STATE COMPENSATION INSURANCE FUND v. INDUSTRIAL ACCIDENT COMMISSION et al.
The petitioner, insurance carrier for the city of Beverly Hills, seeks to annul an award made by respondent Commission on behalf of John W. Ruffner, who had performed services for the city as a bill collector and as an inspector of signs.
Ruffner was driving an automobile owned by the city to the city's garage at approximately 4:45 p.m. on May 3, 1940. His working hours were from 8 a.m. to 5 p.m., but at times he collected bills for the city earlier in the morning or later in the evening when he could find the debtors in their homes. On the occasion of the accident as Ruffner was driving on Roxbury drive towards the garage he noticed two men coming from a building to enter a parked automobile. Ruffner had in his pocket a summons and complaint in a court action which he had carried for some time for the purpose of making service. The men who entered the automobile were the parties he desired to serve. He stopped his car and went across the street in an endeavor to make the service. When he returned to his own car he slipped on some mud at the curbing and fell, receiving the injuries for which he sought compensation from the city.
Ruffner occasionally served papers for private parties and received compensation for these activities. At the time of the accident the papers were being served for a personal friend, who paid him the sum of $5. The service of the papers had nothing whatever to do with Ruffner's employment with the city.
To enable an applicant to obtain an award for compensation he must show that the service he was rendering at the time of the injury grew out of and was incidental to the employment. California C.I. Exchange v. Industrial Acc. Comm., 190 Cal. 433, 213 P. 257. It is manifest that Ruffner was rendering no service whatever to the city of Beverly Hills when he walked across the street to serve legal papers in a matter in which the employing city was not interested. The respondent Commission, however, takes the position that “the serving of private papers really became a part of his work” because of consent which it is claimed was given to Ruffner to serve legal papers occasionally. Ruffner testified that he spoke to the city attorney of Beverly Hills concerning the matter, who said that “he didn't think there was any objection to it”. The city attorney had no authority to extend the liability of the city beyond the scope of Ruffner's employment by the city. When Ruffner left his work to serve the summons he was performing an act for the benefit of himself and a person other than his employer. Mere permission to perform such an act, even if it be conceded that the city attorney did grant such permission, would not make the city liable to compensate for injuries arising from its performance. Campbell on Workmen's Compensation, Vol. 1, p. 202, par. 209; Kadow v. City of Los Angeles, 31 Cal.App.2d 324, 87 P.2d 906; Brindamour v. Murray, 7 Cal.2d 73, 59 P.2d 1009.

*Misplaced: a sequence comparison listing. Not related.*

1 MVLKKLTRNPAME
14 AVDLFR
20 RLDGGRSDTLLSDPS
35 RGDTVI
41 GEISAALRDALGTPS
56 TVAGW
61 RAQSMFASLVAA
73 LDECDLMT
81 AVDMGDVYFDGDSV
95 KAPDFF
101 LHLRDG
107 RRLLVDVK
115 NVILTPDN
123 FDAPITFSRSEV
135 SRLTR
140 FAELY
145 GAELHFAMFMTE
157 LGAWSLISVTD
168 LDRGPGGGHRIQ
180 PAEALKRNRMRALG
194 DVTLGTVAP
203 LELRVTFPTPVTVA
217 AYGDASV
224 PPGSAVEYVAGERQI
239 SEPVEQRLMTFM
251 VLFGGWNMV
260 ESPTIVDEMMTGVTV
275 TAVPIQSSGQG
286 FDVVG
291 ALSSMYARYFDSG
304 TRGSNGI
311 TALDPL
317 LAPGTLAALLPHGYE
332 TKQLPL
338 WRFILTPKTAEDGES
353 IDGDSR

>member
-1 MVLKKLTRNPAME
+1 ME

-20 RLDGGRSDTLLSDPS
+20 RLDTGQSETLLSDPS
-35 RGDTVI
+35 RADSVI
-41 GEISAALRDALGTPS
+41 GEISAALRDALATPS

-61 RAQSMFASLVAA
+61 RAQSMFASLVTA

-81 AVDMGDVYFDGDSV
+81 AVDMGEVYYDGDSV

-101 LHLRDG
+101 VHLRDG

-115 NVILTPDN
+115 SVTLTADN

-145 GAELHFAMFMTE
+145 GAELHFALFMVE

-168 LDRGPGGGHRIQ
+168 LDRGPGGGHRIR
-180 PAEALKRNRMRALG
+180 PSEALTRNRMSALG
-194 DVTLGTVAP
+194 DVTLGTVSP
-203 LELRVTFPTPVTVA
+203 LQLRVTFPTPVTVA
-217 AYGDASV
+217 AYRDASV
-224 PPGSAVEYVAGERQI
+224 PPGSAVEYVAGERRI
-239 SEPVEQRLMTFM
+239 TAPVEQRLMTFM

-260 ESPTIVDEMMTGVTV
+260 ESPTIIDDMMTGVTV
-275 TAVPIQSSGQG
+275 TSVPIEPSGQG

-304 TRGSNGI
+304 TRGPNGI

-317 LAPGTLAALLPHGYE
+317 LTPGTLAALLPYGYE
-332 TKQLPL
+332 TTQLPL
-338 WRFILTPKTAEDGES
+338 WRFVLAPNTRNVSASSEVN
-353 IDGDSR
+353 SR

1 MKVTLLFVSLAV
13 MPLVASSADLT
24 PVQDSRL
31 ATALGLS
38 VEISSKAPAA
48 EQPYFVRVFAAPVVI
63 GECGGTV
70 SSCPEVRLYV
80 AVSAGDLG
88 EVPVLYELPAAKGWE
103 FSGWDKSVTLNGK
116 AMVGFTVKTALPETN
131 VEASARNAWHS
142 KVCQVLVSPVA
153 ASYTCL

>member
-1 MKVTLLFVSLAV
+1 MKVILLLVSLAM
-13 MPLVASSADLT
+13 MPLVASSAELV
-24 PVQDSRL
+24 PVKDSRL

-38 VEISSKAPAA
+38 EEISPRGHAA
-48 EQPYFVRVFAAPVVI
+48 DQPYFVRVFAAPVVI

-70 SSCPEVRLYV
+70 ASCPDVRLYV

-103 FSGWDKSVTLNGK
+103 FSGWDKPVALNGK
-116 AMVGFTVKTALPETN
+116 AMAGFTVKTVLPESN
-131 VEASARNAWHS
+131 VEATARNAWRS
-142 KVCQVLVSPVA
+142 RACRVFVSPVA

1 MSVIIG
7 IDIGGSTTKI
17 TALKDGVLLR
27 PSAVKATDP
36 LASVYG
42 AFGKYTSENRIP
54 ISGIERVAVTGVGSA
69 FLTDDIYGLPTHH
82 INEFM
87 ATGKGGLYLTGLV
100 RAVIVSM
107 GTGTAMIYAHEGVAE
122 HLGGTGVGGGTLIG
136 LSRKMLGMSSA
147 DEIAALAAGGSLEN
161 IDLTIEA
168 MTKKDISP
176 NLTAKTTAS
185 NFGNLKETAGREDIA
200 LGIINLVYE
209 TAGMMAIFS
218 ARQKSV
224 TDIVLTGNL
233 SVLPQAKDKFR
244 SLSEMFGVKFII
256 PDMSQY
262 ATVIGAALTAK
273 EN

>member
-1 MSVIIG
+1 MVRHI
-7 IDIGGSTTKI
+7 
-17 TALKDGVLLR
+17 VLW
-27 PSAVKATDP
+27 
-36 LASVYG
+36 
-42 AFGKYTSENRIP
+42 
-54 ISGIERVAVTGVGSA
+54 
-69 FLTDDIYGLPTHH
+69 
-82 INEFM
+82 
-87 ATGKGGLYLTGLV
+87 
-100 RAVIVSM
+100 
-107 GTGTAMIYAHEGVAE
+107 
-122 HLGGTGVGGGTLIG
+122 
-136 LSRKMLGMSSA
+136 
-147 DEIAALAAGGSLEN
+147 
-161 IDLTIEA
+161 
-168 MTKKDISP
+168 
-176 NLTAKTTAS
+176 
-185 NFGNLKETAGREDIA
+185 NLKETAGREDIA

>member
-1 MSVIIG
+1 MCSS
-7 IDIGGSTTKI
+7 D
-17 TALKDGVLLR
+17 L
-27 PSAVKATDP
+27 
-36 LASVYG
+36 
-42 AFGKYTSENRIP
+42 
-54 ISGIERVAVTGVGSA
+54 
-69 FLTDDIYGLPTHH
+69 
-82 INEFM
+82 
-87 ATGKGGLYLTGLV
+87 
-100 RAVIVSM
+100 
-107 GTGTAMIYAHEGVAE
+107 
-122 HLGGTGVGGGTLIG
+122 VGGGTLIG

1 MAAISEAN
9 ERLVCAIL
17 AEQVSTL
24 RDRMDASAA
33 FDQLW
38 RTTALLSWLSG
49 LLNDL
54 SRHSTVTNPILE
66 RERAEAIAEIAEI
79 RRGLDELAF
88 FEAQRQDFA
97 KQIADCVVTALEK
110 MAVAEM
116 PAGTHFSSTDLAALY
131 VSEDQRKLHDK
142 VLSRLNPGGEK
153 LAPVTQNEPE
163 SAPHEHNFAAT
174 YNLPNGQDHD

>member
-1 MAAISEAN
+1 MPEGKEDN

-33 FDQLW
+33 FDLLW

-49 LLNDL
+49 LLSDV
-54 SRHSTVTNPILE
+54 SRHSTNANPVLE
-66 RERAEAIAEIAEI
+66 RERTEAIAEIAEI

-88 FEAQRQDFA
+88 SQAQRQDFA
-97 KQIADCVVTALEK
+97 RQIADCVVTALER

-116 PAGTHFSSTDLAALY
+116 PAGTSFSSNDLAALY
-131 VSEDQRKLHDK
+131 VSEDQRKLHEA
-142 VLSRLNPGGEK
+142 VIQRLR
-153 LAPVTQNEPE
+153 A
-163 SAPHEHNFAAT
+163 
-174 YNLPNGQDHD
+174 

The award is annulled.
We concur: MOORE, P.J.; McCOMB, J.